Encrypted passwords among stolen in 2012 breach, Dropbox says
Security breaches are nothing new, but it has been growing in frequency and boldness as of late. Back in 2012 Dropbox was targeted by an attack, but it is only now that the company revealed most of the stolen credentials are still floating around in the dark web.
The 2012 breach compromised more than 60 million accounts and it all became possible because hackers managed to locate a personal password that was reused by an employee on the corporate account. Apart from the usual stored data, TechCrunch reports that user passwords were also acquired in the theft.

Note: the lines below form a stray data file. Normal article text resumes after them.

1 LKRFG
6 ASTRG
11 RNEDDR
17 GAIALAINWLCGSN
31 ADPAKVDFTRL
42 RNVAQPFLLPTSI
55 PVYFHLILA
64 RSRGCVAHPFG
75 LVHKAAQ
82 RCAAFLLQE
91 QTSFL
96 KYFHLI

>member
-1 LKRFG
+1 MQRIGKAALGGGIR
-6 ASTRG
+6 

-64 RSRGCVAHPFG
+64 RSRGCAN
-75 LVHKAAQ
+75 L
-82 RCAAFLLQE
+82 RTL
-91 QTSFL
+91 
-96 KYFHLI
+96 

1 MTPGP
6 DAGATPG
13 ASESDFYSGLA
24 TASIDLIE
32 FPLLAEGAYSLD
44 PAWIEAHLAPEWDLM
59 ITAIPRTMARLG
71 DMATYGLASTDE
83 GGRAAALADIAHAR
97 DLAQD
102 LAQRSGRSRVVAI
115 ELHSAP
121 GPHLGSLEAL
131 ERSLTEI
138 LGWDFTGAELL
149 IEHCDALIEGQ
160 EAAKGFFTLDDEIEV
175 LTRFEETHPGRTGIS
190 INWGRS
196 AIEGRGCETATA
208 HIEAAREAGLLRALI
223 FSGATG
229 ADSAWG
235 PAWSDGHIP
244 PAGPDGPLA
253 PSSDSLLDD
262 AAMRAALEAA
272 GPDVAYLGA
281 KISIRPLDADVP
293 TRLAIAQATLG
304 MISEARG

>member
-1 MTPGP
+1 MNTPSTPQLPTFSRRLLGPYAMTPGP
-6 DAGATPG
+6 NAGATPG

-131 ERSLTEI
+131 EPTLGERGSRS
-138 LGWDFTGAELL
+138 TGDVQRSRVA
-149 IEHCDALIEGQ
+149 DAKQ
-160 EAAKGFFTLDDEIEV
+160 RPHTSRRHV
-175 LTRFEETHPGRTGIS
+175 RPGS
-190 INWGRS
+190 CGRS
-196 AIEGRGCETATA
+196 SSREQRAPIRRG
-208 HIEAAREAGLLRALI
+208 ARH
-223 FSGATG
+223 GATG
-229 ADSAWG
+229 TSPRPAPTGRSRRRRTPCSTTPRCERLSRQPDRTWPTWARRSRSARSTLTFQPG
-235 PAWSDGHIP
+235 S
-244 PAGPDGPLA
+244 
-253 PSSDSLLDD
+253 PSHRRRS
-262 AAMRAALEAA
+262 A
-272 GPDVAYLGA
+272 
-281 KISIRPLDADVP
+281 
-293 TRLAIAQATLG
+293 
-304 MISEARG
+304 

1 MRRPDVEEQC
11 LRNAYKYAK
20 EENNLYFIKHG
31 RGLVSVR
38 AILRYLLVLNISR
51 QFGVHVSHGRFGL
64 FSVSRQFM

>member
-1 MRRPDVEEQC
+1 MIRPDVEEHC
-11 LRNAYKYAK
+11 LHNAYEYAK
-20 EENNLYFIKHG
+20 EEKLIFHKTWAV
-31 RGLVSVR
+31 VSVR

Fortunately, Dropbox passwords are encrypted and secured with salt–these are random data strings that are added to strengthen encryption. Despite the data being made available online, it would seem that the encryption has not been cracked yet.
The company has also taken measures to ensure that employees do not reuse passwords by having password management service 1Password available for their employees. They are also currently requiring a two-factor authentication for all internal systems.
Because online cloud storage services play host to all kinds of data, they become frequent targets for hackers. However, since 2012 the Dropbox has not reported any major security compromises. This bodes well for the company and to its millions of users, who have grown to 500 million. Alfred Bayle
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